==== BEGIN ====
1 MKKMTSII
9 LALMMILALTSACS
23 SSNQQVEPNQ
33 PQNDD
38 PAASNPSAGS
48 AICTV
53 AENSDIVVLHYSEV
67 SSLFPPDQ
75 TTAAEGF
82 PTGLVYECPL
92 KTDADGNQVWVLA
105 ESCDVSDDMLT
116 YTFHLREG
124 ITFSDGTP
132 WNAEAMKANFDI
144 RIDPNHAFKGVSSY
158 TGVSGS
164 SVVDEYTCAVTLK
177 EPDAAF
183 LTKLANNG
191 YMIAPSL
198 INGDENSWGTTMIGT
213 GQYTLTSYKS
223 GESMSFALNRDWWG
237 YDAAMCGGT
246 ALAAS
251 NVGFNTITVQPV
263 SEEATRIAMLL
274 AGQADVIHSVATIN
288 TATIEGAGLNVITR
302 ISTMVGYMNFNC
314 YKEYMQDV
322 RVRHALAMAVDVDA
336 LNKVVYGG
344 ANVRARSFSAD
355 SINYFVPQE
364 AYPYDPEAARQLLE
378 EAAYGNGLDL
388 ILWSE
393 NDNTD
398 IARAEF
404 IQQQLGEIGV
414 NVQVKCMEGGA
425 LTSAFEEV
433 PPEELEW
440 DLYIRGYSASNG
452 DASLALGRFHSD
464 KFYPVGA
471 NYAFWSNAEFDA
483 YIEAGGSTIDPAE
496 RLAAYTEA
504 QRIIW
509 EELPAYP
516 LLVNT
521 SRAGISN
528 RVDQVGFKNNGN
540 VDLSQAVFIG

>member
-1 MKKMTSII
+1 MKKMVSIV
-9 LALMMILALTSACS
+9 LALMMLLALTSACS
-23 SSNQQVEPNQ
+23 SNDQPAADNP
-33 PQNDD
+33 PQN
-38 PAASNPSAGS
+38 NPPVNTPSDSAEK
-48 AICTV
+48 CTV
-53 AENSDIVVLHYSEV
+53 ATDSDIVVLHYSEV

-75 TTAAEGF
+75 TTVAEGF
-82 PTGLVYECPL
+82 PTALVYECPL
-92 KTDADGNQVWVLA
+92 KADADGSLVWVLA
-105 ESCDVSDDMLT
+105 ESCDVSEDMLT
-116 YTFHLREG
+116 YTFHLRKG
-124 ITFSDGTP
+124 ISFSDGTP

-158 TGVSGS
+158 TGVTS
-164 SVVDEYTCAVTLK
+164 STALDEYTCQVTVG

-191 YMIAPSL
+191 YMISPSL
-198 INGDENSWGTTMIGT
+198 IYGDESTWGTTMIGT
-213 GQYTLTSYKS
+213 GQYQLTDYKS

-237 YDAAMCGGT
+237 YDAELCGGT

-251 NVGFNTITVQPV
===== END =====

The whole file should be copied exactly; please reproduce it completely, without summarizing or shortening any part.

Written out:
1 MKKMTSII
9 LALMMILALTSACS
23 SSNQQVEPNQ
33 PQNDD
38 PAASNPSAGS
48 AICTV
53 AENSDIVVLHYSEV
67 SSLFPPDQ
75 TTAAEGF
82 PTGLVYECPL
92 KTDADGNQVWVLA
105 ESCDVSDDMLT
116 YTFHLREG
124 ITFSDGTP
132 WNAEAMKANFDI
144 RIDPNHAFKGVSSY
158 TGVSGS
164 SVVDEYTCAVTLK
177 EPDAAF
183 LTKLANNG
191 YMIAPSL
198 INGDENSWGTTMIGT
213 GQYTLTSYKS
223 GESMSFALNRDWWG
237 YDAAMCGGT
246 ALAAS
251 NVGFNTITVQPV
263 SEEATRIAMLL
274 AGQADVIHSVATIN
288 TATIEGAGLNVITR
302 ISTMVGYMNFNC
314 YKEYMQDV
322 RVRHALAMAVDVDA
336 LNKVVYGG
344 ANVRARSFSAD
355 SINYFVPQE
364 AYPYDPEAARQLLE
378 EAAYGNGLDL
388 ILWSE
393 NDNTD
398 IARAEF
404 IQQQLGEIGV
414 NVQVKCMEGGA
425 LTSAFEEV
433 PPEELEW
440 DLYIRGYSASNG
452 DASLALGRFHSD
464 KFYPVGA
471 NYAFWSNAEFDA
483 YIEAGGSTIDPAE
496 RLAAYTEA
504 QRIIW
509 EELPAYP
516 LLVNT
521 SRAGISN
528 RVDQVGFKNNGN
540 VDLSQAVFIG

>member
-1 MKKMTSII
+1 MKKMVSIV
-9 LALMMILALTSACS
+9 LALMMLLALTSACS
-23 SSNQQVEPNQ
+23 SNDQPAADNP
-33 PQNDD
+33 PQN
-38 PAASNPSAGS
+38 NPPVNTPSDSAEK
-48 AICTV
+48 CTV
-53 AENSDIVVLHYSEV
+53 ATDSDIVVLHYSEV

-75 TTAAEGF
+75 TTVAEGF
-82 PTGLVYECPL
+82 PTALVYECPL
-92 KTDADGNQVWVLA
+92 KADADGSLVWVLA
-105 ESCDVSDDMLT
+105 ESCDVSEDMLT
-116 YTFHLREG
+116 YTFHLRKG
-124 ITFSDGTP
+124 ISFSDGTP

-158 TGVSGS
+158 TGVTS
-164 SVVDEYTCAVTLK
+164 STALDEYTCQVTVG

-191 YMIAPSL
+191 YMISPSL
-198 INGDENSWGTTMIGT
+198 IYGDESTWGTTMIGT
-213 GQYTLTSYKS
+213 GQYQLTDYKS

-237 YDAAMCGGT
+237 YDAELCGGT

-251 NVGFNTITVQPV